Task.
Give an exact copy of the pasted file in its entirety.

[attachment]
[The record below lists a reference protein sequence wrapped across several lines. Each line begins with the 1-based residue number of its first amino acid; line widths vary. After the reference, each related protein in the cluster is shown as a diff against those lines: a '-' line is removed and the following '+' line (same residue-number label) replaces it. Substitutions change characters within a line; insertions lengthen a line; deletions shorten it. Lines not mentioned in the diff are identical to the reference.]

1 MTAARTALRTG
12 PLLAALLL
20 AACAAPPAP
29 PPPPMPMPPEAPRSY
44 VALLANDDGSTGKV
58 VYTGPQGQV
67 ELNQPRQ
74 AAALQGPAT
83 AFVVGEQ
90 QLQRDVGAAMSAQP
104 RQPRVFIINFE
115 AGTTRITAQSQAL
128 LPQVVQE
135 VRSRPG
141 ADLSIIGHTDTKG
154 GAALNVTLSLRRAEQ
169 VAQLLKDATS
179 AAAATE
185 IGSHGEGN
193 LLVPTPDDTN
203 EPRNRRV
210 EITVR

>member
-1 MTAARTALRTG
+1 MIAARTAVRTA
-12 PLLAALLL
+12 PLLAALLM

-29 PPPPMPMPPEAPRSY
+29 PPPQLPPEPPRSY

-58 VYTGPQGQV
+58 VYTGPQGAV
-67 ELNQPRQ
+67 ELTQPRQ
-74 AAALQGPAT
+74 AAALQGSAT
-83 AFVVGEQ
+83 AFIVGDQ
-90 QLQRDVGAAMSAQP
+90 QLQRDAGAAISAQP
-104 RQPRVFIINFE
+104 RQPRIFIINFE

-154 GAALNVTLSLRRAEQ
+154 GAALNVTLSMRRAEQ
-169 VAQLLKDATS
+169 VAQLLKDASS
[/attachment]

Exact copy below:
[The record below lists a reference protein sequence wrapped across several lines. Each line begins with the 1-based residue number of its first amino acid; line widths vary. After the reference, each related protein in the cluster is shown as a diff against those lines: a '-' line is removed and the following '+' line (same residue-number label) replaces it. Substitutions change characters within a line; insertions lengthen a line; deletions shorten it. Lines not mentioned in the diff are identical to the reference.]

1 MTAARTALRTG
12 PLLAALLL
20 AACAAPPAP
29 PPPPMPMPPEAPRSY
44 VALLANDDGSTGKV
58 VYTGPQGQV
67 ELNQPRQ
74 AAALQGPAT
83 AFVVGEQ
90 QLQRDVGAAMSAQP
104 RQPRVFIINFE
115 AGTTRITAQSQAL
128 LPQVVQE
135 VRSRPG
141 ADLSIIGHTDTKG
154 GAALNVTLSLRRAEQ
169 VAQLLKDATS
179 AAAATE
185 IGSHGEGN
193 LLVPTPDDTN
203 EPRNRRV
210 EITVR

>member
-1 MTAARTALRTG
+1 MIAARTAVRTA
-12 PLLAALLL
+12 PLLAALLM

-29 PPPPMPMPPEAPRSY
+29 PPPQLPPEPPRSY

-58 VYTGPQGQV
+58 VYTGPQGAV
-67 ELNQPRQ
+67 ELTQPRQ
-74 AAALQGPAT
+74 AAALQGSAT
-83 AFVVGEQ
+83 AFIVGDQ
-90 QLQRDVGAAMSAQP
+90 QLQRDAGAAISAQP
-104 RQPRVFIINFE
+104 RQPRIFIINFE

-154 GAALNVTLSLRRAEQ
+154 GAALNVTLSMRRAEQ
-169 VAQLLKDATS
+169 VAQLLKDASS